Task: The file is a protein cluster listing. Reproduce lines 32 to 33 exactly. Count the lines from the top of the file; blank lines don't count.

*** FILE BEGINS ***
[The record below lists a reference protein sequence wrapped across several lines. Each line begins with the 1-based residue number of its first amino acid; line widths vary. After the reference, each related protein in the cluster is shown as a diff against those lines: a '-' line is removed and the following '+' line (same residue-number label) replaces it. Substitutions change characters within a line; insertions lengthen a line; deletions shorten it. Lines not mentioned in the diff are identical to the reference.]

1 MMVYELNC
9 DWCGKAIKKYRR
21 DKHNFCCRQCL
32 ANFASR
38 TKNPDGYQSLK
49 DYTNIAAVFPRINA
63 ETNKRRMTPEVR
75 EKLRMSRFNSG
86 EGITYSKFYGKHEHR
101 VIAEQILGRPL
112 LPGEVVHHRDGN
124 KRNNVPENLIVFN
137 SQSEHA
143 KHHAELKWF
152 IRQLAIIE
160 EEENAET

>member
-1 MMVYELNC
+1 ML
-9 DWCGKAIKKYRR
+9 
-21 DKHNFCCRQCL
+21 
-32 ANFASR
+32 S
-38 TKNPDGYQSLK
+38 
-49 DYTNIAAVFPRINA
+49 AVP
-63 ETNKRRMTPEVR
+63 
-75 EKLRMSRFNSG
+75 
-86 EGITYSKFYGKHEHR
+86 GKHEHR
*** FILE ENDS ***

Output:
+63 
-75 EKLRMSRFNSG